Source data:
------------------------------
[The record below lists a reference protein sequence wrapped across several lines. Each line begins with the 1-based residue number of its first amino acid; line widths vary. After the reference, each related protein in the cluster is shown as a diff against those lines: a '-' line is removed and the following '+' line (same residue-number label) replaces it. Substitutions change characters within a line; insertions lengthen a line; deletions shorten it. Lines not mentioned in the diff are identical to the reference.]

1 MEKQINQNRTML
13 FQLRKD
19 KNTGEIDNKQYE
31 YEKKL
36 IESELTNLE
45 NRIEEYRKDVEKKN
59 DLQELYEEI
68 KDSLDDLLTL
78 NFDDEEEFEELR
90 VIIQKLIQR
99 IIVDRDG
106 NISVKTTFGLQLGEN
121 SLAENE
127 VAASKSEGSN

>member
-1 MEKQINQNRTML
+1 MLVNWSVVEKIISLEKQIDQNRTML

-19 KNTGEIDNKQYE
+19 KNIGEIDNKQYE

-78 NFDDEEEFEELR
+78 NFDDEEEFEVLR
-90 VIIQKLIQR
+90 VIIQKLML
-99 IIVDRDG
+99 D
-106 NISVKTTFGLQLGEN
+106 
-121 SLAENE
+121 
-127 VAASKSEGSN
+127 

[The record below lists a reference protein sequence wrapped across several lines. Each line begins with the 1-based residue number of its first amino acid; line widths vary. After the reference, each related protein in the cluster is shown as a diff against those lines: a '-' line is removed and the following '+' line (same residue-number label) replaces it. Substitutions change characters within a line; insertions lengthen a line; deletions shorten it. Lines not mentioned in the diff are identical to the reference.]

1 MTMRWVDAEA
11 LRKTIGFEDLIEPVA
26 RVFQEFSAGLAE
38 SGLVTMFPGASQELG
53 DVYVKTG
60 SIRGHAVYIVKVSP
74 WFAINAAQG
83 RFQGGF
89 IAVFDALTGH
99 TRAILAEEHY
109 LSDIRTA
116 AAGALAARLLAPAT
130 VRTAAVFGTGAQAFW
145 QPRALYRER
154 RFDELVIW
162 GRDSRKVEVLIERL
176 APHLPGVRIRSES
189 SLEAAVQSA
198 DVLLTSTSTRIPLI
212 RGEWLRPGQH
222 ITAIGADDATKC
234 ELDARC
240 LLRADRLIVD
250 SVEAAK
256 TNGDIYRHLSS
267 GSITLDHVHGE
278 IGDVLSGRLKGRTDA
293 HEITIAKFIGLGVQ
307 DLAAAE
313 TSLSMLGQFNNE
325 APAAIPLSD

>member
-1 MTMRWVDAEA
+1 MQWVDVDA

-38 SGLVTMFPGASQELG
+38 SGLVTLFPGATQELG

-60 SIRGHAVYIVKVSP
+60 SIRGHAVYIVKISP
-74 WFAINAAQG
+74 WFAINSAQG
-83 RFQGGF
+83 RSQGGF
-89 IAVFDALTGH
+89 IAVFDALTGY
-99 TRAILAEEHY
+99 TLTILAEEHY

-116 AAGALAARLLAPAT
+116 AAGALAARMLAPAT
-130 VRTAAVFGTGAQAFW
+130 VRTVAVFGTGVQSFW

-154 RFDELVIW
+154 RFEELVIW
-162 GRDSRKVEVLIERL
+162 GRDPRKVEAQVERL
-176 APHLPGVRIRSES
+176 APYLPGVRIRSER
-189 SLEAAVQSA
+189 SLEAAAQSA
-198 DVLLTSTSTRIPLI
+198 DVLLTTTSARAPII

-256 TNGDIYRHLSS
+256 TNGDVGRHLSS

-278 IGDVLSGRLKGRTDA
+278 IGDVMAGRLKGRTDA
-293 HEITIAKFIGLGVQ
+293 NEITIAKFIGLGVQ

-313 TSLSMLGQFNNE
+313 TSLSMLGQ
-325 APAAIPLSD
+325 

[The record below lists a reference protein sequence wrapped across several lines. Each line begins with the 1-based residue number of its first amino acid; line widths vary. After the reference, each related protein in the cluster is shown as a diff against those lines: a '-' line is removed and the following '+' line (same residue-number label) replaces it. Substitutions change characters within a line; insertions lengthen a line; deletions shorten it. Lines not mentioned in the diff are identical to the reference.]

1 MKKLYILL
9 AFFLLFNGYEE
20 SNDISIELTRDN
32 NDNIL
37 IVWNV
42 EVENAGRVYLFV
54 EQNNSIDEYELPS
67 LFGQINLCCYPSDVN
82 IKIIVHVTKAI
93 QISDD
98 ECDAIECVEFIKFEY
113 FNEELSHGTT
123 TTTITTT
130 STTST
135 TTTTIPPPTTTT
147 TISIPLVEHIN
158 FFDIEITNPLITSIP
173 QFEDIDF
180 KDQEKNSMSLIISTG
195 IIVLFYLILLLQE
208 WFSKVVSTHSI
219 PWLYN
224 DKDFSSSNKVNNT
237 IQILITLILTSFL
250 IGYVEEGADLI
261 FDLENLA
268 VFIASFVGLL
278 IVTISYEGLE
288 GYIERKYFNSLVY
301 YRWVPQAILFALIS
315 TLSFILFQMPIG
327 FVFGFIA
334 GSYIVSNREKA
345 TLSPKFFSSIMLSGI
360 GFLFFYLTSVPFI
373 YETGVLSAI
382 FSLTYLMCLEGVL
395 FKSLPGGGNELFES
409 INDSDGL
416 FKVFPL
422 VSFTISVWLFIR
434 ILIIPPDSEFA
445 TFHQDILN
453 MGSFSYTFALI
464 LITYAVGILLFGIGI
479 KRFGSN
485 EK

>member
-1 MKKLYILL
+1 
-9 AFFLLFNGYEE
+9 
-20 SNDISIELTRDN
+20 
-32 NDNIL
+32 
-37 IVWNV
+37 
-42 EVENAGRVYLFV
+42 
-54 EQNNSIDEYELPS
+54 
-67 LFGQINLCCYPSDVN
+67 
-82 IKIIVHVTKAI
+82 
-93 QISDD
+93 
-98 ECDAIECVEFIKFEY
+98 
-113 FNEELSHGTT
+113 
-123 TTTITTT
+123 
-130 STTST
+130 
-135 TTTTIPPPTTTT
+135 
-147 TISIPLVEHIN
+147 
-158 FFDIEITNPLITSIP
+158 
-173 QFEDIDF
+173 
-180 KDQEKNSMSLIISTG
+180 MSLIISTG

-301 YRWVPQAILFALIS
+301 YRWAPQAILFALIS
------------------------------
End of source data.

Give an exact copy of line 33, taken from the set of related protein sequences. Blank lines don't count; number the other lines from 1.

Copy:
[The record below lists a reference protein sequence wrapped across several lines. Each line begins with the 1-based residue number of its first amino acid; line widths vary. After the reference, each related protein in the cluster is shown as a diff against those lines: a '-' line is removed and the following '+' line (same residue-number label) replaces it. Substitutions change characters within a line; insertions lengthen a line; deletions shorten it. Lines not mentioned in the diff are identical to the reference.]